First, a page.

Currently, I’m rereading The Scorpio Races by Maggie Stiefvater. Well, in between reading stuff for uni and stuff I’m meant to be reviewing at Miriam Joy Reads. A reread is ideal for this choppy approach — with a new book I’d totally forget what was happening. But I haven’t read The Scorpio Races since … 2011? I guess it must be 2011. I bought it when I went to Maggie Stiefvater’s event and signing at Foyles in London, read it shortly afterwards, and I’m pretty sure I never reread it.
So I’m rereading it now, and remembering why I liked it so much the first time.
I think The Scorpio Races is one of Maggie’s best books. Maybe even the best. Oh, Ballad is funnier, and I’d much rather hang out with James Morgan because I think we’d get on well. The Dream Thieves has some of the most beautiful writing. But structurally, and from the POV of the writing itself, The Scorpio Races is better.
Because the characters want things.
The characters have real wants that drive their decisions throughout the book. Puck wants her brother to stay on the island. This is why she enters the races. He’s leaving because they’re barely scraping by and there’s no living to be made and they’re on the edge of eviction; this is why she wants to win, to earn the money. Sean wants his freedom and Corr. This is why he wants to win. He needs the money to buy his freedom, because his savings aren’t enough.
They want things. The fact that they’re both aiming to win the races put them against each other so that while they’re not antagonistic as such, they’re still interfering with each other’s goals. More than any outside interference and problems, this creates conflict.
We’re aware at all times of what they want and how they can’t both get it, and it’s that which keeps us hooked. We know that it can’t have a happy ending for both of them, so we want to know who comes out on top. Who will get that money, and who will lose this opportunity.
In my own writing, I think I fail most when it comes to giving my characters real, concrete goals. So often they have passive goals (‘stay alive’ or ‘keep things as they are’) rather than having something to actively pursue. It isn’t an active goal merely to ‘protect a friend’; it only becomes a goal when they decide to take action to achieve this, like ‘kill the bad guy’.
I’m bad at goals mostly because I don’t think I know what I want.
Well, I know what I want in some ways. I want to write, I want to make a living writing, but that isn’t the desire that gets me up every morning. It isn’t what drives me to take every action I take in my life, you know? It plays into a lot of them — I take on a lot of experiences and activities because I’m like, “This could be useful for writing later.” But it isn’t everything.
It also isn’t a particularly active goal, because it’s so nebulous. If it was a goal to complete a novel, that’d be an active goal. But I’ve done that several times over, so it isn’t. Finding a publisher, at least via the traditional route, isn’t within my power — it depends on external factors. So that’s not really my goal either, though I guess I could set my goal as sending out queries.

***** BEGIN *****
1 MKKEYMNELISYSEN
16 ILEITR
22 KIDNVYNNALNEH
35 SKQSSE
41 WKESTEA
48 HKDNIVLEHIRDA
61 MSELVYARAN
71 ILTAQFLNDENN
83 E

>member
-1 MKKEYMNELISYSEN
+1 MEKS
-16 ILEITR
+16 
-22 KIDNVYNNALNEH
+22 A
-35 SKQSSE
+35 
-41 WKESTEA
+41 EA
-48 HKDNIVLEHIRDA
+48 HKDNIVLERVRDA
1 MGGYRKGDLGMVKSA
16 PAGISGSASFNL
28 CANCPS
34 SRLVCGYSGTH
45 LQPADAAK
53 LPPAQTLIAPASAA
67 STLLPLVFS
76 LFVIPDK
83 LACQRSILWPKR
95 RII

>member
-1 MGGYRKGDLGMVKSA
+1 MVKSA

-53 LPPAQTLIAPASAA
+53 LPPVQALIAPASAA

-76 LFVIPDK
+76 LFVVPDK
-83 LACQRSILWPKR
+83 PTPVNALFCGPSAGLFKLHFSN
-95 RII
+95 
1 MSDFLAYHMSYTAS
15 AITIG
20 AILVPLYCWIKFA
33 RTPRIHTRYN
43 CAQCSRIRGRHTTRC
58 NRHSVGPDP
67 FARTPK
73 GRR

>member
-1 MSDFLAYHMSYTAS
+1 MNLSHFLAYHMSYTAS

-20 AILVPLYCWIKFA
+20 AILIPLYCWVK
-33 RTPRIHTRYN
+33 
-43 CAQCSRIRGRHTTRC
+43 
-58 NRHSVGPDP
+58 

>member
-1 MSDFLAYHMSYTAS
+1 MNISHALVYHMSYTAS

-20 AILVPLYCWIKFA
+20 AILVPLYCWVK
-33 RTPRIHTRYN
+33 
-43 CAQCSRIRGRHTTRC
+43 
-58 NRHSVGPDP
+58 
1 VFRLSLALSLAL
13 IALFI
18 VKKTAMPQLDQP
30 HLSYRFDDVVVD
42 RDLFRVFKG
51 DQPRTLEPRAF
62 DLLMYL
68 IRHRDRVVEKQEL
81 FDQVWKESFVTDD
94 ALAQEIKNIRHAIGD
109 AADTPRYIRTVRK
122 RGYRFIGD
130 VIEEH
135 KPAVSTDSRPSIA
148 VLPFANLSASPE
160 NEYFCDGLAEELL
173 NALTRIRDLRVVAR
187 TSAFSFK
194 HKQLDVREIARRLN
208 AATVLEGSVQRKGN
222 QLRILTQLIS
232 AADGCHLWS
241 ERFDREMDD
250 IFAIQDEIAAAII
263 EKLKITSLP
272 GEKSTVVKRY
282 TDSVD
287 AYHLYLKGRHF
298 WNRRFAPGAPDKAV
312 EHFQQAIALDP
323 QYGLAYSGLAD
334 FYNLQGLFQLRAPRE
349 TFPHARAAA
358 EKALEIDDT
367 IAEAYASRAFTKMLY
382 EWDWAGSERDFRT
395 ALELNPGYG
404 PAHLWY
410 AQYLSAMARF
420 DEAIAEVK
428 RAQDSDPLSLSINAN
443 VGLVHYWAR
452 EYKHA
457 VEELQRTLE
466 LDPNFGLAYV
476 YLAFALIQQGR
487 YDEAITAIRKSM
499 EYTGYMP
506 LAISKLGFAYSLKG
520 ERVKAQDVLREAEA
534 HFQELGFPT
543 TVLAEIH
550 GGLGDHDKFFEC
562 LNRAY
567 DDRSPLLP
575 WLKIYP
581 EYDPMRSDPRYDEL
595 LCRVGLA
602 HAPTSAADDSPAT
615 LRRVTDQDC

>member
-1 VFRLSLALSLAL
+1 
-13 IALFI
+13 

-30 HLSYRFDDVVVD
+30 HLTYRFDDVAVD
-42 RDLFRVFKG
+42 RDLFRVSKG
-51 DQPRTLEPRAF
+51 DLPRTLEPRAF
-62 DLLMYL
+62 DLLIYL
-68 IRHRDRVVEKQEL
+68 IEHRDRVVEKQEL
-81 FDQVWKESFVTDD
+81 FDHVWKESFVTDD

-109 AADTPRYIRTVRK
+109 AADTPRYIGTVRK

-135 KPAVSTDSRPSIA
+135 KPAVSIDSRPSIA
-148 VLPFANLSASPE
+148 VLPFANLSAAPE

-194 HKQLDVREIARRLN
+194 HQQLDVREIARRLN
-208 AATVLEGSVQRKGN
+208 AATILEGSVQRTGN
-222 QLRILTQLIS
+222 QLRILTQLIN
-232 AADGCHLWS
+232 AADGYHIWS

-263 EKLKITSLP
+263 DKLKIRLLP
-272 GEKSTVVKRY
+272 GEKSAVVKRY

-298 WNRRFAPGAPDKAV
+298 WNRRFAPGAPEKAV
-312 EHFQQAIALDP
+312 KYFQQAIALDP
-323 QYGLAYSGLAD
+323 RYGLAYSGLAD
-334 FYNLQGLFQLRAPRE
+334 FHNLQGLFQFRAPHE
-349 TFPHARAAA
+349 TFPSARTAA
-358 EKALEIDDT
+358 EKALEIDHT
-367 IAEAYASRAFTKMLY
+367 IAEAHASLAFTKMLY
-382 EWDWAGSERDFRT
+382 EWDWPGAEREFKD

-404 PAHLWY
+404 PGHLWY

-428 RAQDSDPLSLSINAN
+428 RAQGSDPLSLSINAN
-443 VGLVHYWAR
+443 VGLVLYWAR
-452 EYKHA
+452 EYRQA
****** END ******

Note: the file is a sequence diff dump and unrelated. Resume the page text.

I think characters have active goals in a way that people don’t, because we can’t see our narrative arc. Characters have somewhere to get to, and while they may not be consciously aware what it is, the author can see it. Maybe I’m living according to my active goal right now, but I can’t recognise it, because I don’t know where the story’s going, and I’m not able to clarify my thoughts that easily.
We try so hard to make characters real, but actually the only way we’d manage that would be to make them messy, and therefore to make the books messy. To take away all knowledge of an end point. To give them contradictory and incompatible desires. To introduce random coincidences that take their lives in a different direction. To just occasionally make things meaningless.
That’s something I found particularly heartwrenchingly effective in the show Dance Academy. Without making the plot seem absurd, it acknowledges that real life is about randomness. It doesn’t fit neatly according to a script. We don’t get what we want if we fulfil certain conditions — sometimes, it’s entirely coincidental. Sometimes it doesn’t work out and the fact that it doesn’t is random. It’s just how things are. There’s no meaning to it.
And in some ways this is soul-crushing. You can work as hard as anything for ages and ages, but it might come to nothing, because life doesn’t follow neat narrative rules and lives don’t have clearly defined characters arcs and people don’t always grow and change because they’re real, not fictional.
But does it work in fiction? Does it make it more realistic?
For the most part, no, it just makes it depressing. Characters need to have goals because otherwise there’s no tension and we don’t care whether they achieve it or not. The fact that these goals are so clear, and also the incompatibility of the two different characters’ aims, is what makes The Scorpio Races so effective.
I remember how I felt when I first read the ending, but it’s been nearly four years. Maybe experiencing it again will feel different. I’ll have to wait and see.